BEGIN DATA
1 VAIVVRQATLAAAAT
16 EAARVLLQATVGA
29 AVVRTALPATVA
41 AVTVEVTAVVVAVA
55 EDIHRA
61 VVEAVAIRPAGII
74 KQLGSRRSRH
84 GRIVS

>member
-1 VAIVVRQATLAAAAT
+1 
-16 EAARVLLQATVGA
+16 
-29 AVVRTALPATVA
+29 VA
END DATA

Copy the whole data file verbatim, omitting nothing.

1 VAIVVRQATLAAAAT
16 EAARVLLQATVGA
29 AVVRTALPATVA
41 AVTVEVTAVVVAVA
55 EDIHRA
61 VVEAVAIRPAGII
74 KQLGSRRSRH
84 GRIVS

>member
-1 VAIVVRQATLAAAAT
+1 
-16 EAARVLLQATVGA
+16 
-29 AVVRTALPATVA
+29 VA